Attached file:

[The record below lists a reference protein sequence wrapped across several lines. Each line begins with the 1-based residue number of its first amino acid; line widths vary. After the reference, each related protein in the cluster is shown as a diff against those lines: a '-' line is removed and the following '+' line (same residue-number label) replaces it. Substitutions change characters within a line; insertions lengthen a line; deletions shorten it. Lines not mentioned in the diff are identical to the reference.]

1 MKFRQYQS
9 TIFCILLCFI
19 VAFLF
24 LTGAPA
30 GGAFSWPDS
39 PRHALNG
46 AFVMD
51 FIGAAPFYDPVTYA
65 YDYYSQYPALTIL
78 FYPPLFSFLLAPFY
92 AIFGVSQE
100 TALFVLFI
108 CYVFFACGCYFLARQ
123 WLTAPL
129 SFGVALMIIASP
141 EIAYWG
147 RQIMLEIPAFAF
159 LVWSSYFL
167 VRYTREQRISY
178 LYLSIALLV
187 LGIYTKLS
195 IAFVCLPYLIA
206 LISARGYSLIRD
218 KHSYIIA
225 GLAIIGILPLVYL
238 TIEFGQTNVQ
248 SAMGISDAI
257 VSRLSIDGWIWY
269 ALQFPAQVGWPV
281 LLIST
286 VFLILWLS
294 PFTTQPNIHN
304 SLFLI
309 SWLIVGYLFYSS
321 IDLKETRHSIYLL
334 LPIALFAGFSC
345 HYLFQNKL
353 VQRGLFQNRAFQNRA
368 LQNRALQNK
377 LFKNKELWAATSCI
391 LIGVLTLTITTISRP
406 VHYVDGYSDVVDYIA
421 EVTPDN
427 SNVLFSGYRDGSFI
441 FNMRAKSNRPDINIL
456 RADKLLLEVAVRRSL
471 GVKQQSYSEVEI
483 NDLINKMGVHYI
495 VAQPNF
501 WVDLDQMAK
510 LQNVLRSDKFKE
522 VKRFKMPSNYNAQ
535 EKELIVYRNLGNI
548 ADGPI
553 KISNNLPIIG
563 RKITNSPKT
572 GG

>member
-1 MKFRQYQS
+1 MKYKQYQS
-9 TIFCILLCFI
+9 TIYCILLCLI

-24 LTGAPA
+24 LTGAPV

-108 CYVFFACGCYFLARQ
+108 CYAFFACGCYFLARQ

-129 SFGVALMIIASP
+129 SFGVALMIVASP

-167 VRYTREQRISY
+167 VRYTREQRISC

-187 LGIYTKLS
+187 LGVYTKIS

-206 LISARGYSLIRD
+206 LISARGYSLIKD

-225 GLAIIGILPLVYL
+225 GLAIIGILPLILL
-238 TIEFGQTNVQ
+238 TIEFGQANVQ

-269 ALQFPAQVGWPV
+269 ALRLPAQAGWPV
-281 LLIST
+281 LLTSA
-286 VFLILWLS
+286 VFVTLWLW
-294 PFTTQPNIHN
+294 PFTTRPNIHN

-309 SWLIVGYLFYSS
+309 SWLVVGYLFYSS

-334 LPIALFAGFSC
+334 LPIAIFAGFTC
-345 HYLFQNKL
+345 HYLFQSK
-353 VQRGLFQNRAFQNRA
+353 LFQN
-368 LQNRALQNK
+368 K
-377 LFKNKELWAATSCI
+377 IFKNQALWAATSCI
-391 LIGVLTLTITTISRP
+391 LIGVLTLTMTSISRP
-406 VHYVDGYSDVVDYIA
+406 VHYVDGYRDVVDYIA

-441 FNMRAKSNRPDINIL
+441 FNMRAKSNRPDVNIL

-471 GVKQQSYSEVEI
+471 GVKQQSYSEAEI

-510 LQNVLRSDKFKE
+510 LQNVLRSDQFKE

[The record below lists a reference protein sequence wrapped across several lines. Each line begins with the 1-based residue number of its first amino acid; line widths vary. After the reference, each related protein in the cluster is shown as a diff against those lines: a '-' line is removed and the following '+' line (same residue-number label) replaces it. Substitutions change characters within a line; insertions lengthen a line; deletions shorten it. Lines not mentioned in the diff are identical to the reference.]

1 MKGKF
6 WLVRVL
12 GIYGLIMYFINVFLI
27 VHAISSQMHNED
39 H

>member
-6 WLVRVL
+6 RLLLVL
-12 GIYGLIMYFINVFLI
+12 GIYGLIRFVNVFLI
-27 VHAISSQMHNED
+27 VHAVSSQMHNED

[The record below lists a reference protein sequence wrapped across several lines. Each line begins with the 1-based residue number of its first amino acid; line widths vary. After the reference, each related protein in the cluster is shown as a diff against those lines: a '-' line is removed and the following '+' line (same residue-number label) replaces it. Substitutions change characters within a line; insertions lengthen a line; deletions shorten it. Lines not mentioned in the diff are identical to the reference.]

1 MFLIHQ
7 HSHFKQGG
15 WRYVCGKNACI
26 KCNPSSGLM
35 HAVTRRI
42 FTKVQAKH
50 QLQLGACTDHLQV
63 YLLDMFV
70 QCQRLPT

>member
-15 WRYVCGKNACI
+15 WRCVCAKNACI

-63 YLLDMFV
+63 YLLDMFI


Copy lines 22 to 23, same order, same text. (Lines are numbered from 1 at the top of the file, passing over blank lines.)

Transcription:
187 LGIYTKLS
195 IAFVCLPYLIA